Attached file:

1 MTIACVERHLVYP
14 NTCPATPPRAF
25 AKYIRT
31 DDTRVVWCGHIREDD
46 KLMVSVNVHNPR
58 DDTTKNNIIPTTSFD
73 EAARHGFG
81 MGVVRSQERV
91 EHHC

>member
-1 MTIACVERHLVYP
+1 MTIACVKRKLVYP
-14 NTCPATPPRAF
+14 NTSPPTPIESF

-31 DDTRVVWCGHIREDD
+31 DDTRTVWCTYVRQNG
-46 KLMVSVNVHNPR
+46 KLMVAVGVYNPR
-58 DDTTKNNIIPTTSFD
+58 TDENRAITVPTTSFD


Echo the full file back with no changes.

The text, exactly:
1 MTIACVERHLVYP
14 NTCPATPPRAF
25 AKYIRT
31 DDTRVVWCGHIREDD
46 KLMVSVNVHNPR
58 DDTTKNNIIPTTSFD
73 EAARHGFG
81 MGVVRSQERV
91 EHHC

>member
-1 MTIACVERHLVYP
+1 MTIACVKRKLVYP
-14 NTCPATPPRAF
+14 NTSPPTPIESF

-31 DDTRVVWCGHIREDD
+31 DDTRTVWCTYVRQNG
-46 KLMVSVNVHNPR
+46 KLMVAVGVYNPR
-58 DDTTKNNIIPTTSFD
+58 TDENRAITVPTTSFD